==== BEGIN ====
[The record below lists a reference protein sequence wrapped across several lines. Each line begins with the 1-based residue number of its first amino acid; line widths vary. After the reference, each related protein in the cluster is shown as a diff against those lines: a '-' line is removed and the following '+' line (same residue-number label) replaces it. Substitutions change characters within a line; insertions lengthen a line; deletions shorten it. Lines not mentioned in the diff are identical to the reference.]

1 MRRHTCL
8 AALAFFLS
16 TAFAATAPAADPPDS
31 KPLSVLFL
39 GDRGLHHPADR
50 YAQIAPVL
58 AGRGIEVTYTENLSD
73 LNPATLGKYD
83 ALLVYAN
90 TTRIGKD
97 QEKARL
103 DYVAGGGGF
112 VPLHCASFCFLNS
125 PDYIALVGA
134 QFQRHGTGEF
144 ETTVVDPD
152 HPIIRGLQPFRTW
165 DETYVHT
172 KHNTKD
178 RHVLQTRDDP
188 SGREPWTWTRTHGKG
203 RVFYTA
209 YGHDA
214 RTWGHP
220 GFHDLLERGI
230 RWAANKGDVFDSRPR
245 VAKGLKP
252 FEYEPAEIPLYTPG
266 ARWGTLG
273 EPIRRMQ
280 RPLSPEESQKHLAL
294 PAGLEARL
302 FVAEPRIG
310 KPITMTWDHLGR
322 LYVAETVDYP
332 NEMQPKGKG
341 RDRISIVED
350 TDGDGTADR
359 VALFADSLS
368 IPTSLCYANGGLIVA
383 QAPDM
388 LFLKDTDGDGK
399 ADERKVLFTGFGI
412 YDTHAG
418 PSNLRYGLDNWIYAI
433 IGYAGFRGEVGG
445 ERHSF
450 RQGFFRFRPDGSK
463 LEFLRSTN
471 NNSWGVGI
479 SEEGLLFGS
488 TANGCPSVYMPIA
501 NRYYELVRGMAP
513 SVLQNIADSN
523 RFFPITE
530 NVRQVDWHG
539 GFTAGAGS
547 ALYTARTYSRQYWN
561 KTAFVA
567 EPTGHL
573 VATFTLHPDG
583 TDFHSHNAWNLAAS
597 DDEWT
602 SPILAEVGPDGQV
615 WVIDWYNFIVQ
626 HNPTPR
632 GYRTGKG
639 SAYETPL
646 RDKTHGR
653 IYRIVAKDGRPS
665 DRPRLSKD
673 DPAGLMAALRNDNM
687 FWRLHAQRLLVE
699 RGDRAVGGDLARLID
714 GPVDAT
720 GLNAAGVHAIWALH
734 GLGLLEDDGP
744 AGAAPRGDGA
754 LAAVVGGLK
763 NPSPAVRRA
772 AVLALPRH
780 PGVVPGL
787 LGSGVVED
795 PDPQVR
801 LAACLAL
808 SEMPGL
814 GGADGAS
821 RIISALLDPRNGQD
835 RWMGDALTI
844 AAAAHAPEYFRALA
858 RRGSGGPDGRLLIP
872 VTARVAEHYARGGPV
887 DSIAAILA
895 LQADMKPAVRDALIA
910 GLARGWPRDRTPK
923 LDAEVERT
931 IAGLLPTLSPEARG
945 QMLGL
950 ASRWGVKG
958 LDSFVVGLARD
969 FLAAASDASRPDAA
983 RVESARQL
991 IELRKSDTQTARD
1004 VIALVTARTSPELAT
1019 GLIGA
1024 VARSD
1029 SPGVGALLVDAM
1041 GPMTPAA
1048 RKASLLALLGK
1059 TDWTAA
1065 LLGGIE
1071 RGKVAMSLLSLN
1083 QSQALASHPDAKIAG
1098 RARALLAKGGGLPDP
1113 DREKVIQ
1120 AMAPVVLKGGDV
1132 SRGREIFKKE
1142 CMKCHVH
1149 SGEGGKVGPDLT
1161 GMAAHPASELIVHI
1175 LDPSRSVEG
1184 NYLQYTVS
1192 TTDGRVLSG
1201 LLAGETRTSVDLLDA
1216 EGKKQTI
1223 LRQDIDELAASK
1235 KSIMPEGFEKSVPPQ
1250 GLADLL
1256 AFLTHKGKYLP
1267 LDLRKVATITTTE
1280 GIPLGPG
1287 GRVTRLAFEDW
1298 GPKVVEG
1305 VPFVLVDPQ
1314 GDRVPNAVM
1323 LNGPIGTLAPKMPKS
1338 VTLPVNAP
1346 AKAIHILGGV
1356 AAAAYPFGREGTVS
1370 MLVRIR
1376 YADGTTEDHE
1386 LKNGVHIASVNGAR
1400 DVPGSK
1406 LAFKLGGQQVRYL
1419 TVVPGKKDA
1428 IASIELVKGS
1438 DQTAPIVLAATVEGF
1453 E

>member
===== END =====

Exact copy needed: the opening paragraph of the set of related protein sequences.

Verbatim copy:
[The record below lists a reference protein sequence wrapped across several lines. Each line begins with the 1-based residue number of its first amino acid; line widths vary. After the reference, each related protein in the cluster is shown as a diff against those lines: a '-' line is removed and the following '+' line (same residue-number label) replaces it. Substitutions change characters within a line; insertions lengthen a line; deletions shorten it. Lines not mentioned in the diff are identical to the reference.]